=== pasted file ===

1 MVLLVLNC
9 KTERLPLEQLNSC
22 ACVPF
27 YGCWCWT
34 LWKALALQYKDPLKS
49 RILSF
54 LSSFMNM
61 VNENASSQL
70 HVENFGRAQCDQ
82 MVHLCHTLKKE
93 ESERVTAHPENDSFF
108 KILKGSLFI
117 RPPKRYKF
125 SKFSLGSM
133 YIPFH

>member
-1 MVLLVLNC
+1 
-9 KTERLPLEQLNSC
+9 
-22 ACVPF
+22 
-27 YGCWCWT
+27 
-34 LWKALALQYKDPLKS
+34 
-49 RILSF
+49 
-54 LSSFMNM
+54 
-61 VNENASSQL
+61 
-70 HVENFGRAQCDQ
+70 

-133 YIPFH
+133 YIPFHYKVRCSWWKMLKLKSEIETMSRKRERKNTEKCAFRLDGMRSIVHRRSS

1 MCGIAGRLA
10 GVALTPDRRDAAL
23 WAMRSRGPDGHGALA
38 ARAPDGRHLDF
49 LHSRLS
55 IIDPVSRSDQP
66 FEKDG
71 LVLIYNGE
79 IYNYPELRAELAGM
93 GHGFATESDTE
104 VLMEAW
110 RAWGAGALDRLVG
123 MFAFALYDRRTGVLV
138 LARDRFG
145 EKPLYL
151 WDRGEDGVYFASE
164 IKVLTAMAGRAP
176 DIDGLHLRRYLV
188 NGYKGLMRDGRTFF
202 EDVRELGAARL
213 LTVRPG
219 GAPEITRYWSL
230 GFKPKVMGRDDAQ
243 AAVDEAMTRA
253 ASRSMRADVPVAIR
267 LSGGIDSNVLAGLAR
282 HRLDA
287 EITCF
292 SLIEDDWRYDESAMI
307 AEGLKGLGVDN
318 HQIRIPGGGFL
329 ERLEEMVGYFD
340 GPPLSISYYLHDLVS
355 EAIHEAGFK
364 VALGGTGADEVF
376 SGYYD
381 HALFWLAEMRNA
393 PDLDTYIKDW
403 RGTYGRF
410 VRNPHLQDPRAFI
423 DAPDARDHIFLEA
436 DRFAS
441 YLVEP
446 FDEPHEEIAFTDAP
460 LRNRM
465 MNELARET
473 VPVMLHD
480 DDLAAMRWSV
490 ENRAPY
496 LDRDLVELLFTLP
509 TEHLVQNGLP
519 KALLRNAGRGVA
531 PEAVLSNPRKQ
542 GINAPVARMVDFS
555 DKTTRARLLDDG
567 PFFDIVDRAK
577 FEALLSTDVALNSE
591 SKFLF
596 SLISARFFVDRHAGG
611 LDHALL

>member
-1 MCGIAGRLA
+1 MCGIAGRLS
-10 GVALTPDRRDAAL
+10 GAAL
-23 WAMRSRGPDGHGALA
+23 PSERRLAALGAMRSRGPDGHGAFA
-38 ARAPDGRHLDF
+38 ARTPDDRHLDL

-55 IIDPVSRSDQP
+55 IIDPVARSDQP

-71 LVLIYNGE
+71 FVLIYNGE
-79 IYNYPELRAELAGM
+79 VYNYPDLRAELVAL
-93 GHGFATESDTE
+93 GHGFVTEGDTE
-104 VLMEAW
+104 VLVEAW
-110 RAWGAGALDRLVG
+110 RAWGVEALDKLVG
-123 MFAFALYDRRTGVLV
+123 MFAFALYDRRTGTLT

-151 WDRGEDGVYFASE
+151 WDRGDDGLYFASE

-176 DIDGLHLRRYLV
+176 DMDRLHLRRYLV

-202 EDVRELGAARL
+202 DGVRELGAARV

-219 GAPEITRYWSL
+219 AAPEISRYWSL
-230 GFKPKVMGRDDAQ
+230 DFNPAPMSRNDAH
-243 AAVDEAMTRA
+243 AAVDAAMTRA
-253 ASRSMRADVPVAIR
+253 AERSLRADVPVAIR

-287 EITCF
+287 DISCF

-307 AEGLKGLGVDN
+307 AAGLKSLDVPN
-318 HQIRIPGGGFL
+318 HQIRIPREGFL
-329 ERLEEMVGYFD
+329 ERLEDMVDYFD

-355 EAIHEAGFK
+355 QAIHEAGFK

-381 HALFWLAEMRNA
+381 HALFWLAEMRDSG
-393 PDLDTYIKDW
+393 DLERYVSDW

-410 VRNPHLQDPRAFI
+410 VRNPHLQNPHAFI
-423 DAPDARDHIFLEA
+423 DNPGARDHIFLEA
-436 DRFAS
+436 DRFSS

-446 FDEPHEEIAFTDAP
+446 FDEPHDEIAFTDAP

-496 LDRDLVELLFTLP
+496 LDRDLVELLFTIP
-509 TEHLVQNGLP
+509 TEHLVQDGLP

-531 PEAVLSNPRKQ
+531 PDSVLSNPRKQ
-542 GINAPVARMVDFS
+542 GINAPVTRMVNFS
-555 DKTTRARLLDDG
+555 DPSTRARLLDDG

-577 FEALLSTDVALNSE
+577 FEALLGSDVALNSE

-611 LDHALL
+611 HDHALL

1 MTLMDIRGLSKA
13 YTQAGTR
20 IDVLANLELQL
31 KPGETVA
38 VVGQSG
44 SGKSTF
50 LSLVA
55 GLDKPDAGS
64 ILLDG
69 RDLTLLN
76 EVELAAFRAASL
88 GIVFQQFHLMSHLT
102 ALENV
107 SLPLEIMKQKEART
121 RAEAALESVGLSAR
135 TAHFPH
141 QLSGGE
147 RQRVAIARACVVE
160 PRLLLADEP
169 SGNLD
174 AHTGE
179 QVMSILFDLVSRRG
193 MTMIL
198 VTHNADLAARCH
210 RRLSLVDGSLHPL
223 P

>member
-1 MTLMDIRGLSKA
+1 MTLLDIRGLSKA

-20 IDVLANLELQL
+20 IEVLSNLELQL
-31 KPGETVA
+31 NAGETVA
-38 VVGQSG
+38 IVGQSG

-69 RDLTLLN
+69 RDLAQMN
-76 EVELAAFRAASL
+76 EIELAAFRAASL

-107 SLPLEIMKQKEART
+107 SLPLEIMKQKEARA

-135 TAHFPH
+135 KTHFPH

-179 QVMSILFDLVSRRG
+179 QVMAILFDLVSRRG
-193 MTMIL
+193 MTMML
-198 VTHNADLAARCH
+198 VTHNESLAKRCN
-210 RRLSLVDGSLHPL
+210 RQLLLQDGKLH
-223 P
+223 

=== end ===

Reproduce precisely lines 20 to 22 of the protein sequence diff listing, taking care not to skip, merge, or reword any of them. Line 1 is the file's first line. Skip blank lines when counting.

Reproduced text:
+9 
-22 ACVPF
+22 